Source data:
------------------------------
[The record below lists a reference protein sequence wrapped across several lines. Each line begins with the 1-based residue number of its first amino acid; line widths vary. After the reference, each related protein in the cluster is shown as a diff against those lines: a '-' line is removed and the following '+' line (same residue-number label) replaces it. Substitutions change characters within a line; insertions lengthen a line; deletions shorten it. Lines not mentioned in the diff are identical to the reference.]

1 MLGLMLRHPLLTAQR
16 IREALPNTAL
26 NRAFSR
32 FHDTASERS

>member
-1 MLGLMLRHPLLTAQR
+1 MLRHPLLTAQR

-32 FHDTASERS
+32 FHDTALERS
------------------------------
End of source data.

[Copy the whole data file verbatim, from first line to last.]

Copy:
[The record below lists a reference protein sequence wrapped across several lines. Each line begins with the 1-based residue number of its first amino acid; line widths vary. After the reference, each related protein in the cluster is shown as a diff against those lines: a '-' line is removed and the following '+' line (same residue-number label) replaces it. Substitutions change characters within a line; insertions lengthen a line; deletions shorten it. Lines not mentioned in the diff are identical to the reference.]

1 MLGLMLRHPLLTAQR
16 IREALPNTAL
26 NRAFSR
32 FHDTASERS

>member
-1 MLGLMLRHPLLTAQR
+1 MLRHPLLTAQR

-32 FHDTASERS
+32 FHDTALERS